I first smoked pot when I was 17 years old, a few years after the above photo was taken. The kid in the photo vaguely considered pot as ‘bad’, but hadn’t given the issue much thought. When I was offered the opportunity to try a joint I leapt at the chance, but was disappointed when nothing seemed to happen. On the third try I actually got high, loved it, and started down the road that has led me to this editorial.
I vividly remember how magical marijuana seemed to be. How the tiniest bag of this incredible herb would propel me into amazing realms of imagination and realization. The friends who introduced me to pot were my fellow players of Dungeons & Dragons, We loved to get high and play our imagination game, and when stoned by myself I would often plot the intricate details of my campaign.
I think about my own childhood more now that I have a young daughter, and I can see how in many ways her early experiences will be quite different than mine. One of her first words was ?pot? as she pointed to the ever-present baggie, and she sometimes mimics us taking bong hits with a shampoo bottle or other tube.
People ask me how old she’d have to be before I let her try marijuana, and I honestly answer that I have no idea. I wouldn’t share a joint with her now, but I haven’t fixed an age that will magically allow her to get high. I don’t know when she might ask me to share my stash with her, and I think that for each person, each family, the decisions and reasons will be different. I know I’d react differently if she asked for a bong hit, a tab of acid or a beer.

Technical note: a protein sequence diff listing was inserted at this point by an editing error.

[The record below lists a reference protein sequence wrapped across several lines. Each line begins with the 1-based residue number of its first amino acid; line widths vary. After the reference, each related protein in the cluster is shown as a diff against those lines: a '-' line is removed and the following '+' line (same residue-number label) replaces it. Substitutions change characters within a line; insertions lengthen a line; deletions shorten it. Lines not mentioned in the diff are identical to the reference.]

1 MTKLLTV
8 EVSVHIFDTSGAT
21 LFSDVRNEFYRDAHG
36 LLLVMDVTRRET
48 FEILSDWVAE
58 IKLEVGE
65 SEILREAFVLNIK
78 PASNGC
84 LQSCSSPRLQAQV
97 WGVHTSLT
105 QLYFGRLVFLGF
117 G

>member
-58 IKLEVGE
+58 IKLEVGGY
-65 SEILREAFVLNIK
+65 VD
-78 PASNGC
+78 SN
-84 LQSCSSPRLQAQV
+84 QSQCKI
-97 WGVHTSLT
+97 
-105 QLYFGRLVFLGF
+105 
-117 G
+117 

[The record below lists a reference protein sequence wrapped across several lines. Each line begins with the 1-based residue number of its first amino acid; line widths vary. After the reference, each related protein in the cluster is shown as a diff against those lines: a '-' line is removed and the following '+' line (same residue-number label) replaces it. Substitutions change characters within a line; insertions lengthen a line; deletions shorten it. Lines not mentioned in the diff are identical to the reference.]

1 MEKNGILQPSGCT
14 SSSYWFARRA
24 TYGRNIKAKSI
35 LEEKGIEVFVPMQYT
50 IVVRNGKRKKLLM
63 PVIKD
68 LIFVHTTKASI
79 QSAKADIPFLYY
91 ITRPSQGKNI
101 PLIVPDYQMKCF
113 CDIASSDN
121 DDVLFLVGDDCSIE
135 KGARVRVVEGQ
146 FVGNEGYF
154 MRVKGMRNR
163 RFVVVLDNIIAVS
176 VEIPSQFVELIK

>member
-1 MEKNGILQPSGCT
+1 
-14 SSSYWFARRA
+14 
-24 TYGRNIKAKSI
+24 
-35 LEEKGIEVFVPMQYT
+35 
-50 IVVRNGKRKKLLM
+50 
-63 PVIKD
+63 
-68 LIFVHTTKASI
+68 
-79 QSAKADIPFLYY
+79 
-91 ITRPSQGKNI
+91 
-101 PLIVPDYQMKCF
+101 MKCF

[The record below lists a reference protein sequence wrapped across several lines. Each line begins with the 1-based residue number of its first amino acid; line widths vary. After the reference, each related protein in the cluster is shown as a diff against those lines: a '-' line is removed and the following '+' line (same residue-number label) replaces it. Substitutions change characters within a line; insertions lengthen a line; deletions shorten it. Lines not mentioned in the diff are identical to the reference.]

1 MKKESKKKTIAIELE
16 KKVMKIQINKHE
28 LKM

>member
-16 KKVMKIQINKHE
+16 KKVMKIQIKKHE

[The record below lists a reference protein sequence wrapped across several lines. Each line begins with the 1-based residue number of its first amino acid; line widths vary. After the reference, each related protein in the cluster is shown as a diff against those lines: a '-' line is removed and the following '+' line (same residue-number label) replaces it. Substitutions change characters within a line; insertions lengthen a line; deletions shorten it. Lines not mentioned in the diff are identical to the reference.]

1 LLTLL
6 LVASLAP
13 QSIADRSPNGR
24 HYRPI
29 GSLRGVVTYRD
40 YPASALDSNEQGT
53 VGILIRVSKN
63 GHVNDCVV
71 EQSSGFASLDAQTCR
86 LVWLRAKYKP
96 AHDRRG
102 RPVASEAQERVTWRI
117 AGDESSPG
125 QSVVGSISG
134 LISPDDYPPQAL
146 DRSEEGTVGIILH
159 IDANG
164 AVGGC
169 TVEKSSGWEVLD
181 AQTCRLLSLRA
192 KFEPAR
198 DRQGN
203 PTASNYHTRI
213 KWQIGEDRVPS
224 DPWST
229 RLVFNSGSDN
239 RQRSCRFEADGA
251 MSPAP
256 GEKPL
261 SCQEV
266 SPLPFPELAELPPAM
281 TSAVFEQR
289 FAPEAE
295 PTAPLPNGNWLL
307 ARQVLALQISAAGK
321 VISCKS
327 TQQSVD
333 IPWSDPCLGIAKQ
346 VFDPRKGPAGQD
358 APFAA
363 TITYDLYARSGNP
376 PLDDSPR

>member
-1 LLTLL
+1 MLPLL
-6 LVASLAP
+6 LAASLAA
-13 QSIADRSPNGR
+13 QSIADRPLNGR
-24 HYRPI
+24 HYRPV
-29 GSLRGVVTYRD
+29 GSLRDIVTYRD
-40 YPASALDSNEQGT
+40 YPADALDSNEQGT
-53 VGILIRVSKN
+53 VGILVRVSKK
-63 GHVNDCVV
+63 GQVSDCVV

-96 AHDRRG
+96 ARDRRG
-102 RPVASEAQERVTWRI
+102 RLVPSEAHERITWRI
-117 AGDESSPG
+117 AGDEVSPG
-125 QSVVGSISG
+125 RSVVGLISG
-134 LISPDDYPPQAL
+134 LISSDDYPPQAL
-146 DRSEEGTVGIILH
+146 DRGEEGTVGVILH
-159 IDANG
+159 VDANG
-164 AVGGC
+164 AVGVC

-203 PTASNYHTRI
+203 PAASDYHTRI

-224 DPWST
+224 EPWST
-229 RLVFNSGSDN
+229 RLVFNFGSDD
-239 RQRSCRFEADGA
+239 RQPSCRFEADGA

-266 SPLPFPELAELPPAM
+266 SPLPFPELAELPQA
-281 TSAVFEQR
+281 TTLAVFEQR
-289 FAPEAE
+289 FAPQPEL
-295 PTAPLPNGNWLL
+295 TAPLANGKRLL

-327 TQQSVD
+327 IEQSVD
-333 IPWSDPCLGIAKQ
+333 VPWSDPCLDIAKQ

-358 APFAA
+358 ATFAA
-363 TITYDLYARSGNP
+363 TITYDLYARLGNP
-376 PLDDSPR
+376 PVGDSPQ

Yet the most important thing to remember when considering young people using marijuana is that it’s not really a big deal! Teen pot use is not a soul-shattering, life-destroying crisis. In fact, considering that wanting to alter one’s consciousness is a natural and ubiquitous desire, marijuana use is actually a responsible choice, especially when compared to effects of other drugs, both legal and illegal.
Prohibitionist propaganda almost always cries ?what about the children?? Whether the issue is allowing the sick and dying to use medicinal marijuana, lessening the penalties for possession, or allowing needle exchange and safe injection rooms, any sign of tolerance or compassion for users of banned drugs is derided as ?sending the wrong message to children.?
Yet in the name of ?protecting children?, drug warriors destroy families, seize homes, imprison parents, orphan children, shoot pets, poison ecosystems, and ruthlessly slaughter entire villages in South America. What message is sent to a child whose home is invaded, dog shot before their eyes and their parents beaten by police, all over a bag of pot or other banned herbal concentrates?
The war on drugs is an ongoing atrocity which brutalizes the most vulnerable members of our society. We must remember that this is not a war we can win with weapons. We have little hope of defeating the military might of the drug war machine in open conflict. Ours must be a victory of conscience. We must subvert our enemies and turn them to our side. We must convince them to lay down their arms and join us in common cause. We must be more intelligent, more cunning, and more persuasive than our oppressors.
Our cover depicts an anti-pot helicopter trailing smoke over a field of herb ripe for harvest. The source of its engine troubles is for the reader to speculate.
Remember, those narcs were somebody’s kids once too.
Editor, Cannabis Culture